Gucci is the latest to end the needless separation of men’s and women’s shows on the runway

Together again.
Together again.
Image: Reuters/Alessandro Garofalo
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Many of the biggest labels in fashion didn’t start out offering clothing for men and women. They were born from women’s couturiers, or leather-goods businesses, and over time they branched into other offerings, including menswear. That legacy still turns up on the runway today in separate men’s and women’s shows, even if many collections now have the same designer, as they do at Gucci.

Because these shows run at different times, making clothes for men and women can be like running two fashion businesses instead of one. That’s why Gucci is putting an end to it. Marco Bizzarri, the Italian label’s CEO, announced today (April 5) at the New York Times luxury conference that, come 2017, the brand will show men’s and women’s together in a single collection.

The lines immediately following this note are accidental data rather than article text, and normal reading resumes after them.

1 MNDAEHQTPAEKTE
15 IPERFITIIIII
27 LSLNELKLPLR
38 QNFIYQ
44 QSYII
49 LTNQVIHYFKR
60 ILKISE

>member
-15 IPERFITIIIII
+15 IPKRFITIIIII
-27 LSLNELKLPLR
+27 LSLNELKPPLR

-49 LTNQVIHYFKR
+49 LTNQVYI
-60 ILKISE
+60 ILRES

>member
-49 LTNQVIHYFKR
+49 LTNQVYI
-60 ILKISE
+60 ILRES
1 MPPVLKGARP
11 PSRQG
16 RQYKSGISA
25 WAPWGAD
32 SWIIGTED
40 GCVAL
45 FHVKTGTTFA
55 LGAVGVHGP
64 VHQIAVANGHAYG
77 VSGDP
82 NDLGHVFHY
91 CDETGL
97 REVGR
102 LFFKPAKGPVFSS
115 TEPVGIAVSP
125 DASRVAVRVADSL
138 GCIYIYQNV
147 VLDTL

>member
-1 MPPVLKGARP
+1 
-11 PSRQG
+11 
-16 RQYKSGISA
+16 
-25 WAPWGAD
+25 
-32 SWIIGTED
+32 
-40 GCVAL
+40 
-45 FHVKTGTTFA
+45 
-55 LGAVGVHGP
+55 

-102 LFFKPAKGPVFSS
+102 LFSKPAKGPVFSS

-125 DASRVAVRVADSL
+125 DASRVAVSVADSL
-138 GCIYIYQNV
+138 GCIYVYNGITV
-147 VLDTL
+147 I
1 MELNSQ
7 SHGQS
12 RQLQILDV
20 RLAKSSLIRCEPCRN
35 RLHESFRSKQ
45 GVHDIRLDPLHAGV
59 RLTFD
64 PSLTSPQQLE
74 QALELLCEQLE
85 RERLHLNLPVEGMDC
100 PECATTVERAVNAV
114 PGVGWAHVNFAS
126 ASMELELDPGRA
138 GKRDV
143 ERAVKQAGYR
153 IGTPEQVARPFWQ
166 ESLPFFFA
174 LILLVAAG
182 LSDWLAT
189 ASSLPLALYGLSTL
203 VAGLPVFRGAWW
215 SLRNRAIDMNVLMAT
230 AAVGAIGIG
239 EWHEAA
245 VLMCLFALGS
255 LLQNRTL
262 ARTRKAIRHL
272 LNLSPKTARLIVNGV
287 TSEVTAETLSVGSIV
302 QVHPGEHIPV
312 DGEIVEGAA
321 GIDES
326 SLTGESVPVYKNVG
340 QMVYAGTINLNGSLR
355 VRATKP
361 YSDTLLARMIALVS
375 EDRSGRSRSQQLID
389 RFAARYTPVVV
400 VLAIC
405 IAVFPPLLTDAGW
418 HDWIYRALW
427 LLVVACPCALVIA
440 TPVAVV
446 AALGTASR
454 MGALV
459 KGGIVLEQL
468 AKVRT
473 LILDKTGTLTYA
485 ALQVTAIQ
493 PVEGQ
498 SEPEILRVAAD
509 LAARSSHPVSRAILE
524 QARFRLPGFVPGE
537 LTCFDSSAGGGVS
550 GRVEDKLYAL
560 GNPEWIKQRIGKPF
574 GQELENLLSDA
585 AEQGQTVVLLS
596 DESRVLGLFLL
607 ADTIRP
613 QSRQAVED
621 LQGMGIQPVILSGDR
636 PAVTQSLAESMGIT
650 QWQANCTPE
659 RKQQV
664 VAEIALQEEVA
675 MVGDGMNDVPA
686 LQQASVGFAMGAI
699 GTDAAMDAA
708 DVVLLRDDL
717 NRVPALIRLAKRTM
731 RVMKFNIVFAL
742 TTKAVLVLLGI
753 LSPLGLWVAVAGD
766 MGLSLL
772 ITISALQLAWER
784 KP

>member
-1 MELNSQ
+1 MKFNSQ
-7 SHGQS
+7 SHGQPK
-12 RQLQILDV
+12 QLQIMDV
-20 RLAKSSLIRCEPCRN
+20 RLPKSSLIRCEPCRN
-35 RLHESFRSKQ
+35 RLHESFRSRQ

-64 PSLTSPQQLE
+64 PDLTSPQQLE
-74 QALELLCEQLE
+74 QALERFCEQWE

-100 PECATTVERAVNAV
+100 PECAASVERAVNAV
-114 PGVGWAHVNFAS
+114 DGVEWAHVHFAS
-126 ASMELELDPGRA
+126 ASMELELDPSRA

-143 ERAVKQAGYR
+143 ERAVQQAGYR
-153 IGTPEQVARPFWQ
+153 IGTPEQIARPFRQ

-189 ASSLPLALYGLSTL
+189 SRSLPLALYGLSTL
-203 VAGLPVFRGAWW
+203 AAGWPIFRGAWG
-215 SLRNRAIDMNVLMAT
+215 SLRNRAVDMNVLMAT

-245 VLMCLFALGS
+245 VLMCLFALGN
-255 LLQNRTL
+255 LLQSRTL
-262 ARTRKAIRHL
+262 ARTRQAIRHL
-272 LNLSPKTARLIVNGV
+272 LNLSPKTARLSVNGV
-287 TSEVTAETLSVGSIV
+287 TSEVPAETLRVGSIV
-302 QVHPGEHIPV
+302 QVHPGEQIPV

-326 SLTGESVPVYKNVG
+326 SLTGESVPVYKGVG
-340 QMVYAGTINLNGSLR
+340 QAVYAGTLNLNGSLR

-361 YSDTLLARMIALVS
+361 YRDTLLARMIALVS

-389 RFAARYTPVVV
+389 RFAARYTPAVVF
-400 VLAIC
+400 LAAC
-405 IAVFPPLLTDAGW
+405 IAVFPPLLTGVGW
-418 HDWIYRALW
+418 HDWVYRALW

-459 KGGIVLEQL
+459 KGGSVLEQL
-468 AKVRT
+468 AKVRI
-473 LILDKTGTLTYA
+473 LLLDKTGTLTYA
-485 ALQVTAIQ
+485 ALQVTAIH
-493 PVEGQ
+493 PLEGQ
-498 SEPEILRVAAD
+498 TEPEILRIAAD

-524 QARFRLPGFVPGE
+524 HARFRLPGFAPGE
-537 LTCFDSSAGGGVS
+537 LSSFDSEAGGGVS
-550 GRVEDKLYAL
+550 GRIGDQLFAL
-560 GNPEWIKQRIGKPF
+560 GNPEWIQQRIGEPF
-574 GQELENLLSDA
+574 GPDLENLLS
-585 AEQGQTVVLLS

“Moving to one show each season will significantly help to simplify many aspects of our business,” Bizzarri said in a statement. “Maintaining two separate, disconnected calendars has been a result of tradition rather than practicality.”

Burberry previously announced it would do the same, as has quickly rising Parisian label Vetements. While it may not be the right move for labels that do maintain distinct men’s and women’s businesses, such as Dior, the appeal is clear for the businesses that can manage it.

It also dovetails neatly with the rise of gender-neutral clothing. Labels from Prada to Zara have experimented with the unisex approach, and it’s part of the business at Vetements and Hood By Air.

Gucci’s creative director, Alessandro Michele, has routinely showed men’s and women’s together anyway  at men’s and women’s runway events.  ”It’s the way I see the world today,” Michele said in Gucci’s statement. “It will not necessarily be an easy path and will certainly present some challenges, but I believe it will give me the chance to move towards a different kind of approach to my story telling.”

Last year, research firm NPD group said retailers were missing a business opportunity by not offering more gender-neutral space in stores. You can expect to see more brands ditch the barriers between men and women in the year ahead.